“’Deadpool 2” is a family film,” says the main character, breaking the fourth wall, “and every family film begins with a murder. ‘Bambi.’ ‘Lion King.’ ‘Saw 7.” With the highest body count ever for a self-proclaimed family movie, it must be pointed out that it’s not for the family; it’s about family.
20th Century Fox has taken pains to keep the plot of the latest “Deadpool” under wraps. Their official synopsis mentions “a near fatal bovine attack,” the “dream of becoming Mayberry’s hottest bartender” and coping with “his lost sense of taste.” The only part of that which is true is the lost sense of taste. “Deadpool 2” is loud and proud, raunchy and profane and certainly lost any sense of taste (or decorum) in the planning stages.
There will be no spoilers here. I will tell you that between the fast n’ furious pop culture references is a story about a personal tragedy that leads Wade a.k.a. Deadpool a.k.a. the Merc with a Mouth (Ryan Reynolds) to try and off himself in spectacular fashion with a “cat nap on 1200 gallons of high-octane fuel.” Soon afterward, a troubled young mutant named Russell a.k.a. Firefist (Julian Dennison) enters his life. Unfortunately so does Cable (Josh Brolin), a time travelling cybernetic mutant soldier who refers to Deadpool as “an annoying clown dressed up as a sex toy.” He’s a handful determined to kill Russell. “You’re so dark,” Deadpool says to Cable, “are you sure you’re not from the DC universe?”
All this sets the stage for Deadpool’s great reckoning. With the help of a handful of X-Men, including Colossus (Stefan Kapičić) and Negasonic Teenage Warhead (Brianna Hildebrand), and his own team X-Force, he comes to understand the importance of family. “Family,” he says, “is not an f-word.”
Irreverence thy name is Deadpool. The Ryan Reynolds’ franchise is related to the Marvel and X-Men Universes but feels like he’s from a planet all his own. He talks directly to the audience, compares his box office to other movies and even comments on the action around him. “There’s a big CGI fight coming up,” he says, saving me the trouble of mentioning my least favourite aspect of the superhero genre. The jokes may not feel quite as fresh as they did the first time around but Reynolds, face covered under a mask 95% of the time, delivers the lines with pitch perfect delivery. Mixing one-liners with pop culture references—everything from “Yentl” to 007 to “Frozen”—he provides a running commentary that would be exhausting if not so gleefully delivered. Not all the jokes land and the Jared Kushner gag may age badly but Reynolds gets an A for effort.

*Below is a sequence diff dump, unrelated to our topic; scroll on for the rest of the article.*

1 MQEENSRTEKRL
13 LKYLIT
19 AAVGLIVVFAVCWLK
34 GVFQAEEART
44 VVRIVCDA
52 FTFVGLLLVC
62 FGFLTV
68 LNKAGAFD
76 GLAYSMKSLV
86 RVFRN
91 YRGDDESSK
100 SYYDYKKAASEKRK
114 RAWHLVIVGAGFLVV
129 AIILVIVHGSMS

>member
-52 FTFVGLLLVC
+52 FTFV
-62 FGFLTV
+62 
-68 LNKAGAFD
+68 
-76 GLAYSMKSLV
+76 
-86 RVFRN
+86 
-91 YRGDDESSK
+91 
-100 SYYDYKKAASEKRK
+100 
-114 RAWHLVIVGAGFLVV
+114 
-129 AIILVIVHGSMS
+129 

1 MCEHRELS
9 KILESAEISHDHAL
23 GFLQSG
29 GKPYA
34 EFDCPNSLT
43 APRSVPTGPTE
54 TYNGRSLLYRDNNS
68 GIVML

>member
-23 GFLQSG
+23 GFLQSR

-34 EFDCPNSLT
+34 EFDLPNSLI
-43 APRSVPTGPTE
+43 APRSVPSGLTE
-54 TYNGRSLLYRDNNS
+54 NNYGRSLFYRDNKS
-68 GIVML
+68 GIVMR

“Deadpool 2” has all the elements of a summer superhero blockbuster. There’s action—directed by David Leitch, “one of the guys who killed the dog in John Wick.”—a conflicted villain—a territory Josh Brolin seems to be cornering—and some heavy franchise building. It also has something new, at least for the “Deadpool” movies and that’s humanity. It is the opposite of genteel but it gives the loudmouth lead an opportunity to grow as a character. It’s tough to follow up a movie as audacious as “Deadpool.” Fans have expectations and for the most part they are met. The jokes and the set pieces are bigger and badder but it’s the mushy stuff that prevents “Deadpool 2” from slipping solely into freak show mode. Add to that a credit scene (midway, not post credits) worth the price of admission and you’re left with a movie that works both as a superhero flick and as a twisted family drama.